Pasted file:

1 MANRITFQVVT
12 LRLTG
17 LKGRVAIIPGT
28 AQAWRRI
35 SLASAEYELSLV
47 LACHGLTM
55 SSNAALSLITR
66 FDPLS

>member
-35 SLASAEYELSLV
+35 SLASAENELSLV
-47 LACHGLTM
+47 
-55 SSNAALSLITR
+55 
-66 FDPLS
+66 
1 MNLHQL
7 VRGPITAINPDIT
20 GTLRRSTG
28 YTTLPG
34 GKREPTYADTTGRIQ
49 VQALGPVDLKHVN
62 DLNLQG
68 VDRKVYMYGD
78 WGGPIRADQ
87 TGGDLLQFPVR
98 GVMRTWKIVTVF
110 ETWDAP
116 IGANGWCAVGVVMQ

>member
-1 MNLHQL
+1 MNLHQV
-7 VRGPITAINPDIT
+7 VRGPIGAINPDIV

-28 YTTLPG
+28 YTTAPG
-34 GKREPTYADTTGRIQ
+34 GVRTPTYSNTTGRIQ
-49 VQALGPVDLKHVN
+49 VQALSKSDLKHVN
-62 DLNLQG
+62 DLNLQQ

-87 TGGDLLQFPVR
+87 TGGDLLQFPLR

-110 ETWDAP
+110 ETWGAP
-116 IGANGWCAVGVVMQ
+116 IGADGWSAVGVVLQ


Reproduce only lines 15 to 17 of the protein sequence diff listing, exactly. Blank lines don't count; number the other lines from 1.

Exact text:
+55 
-66 FDPLS
+66 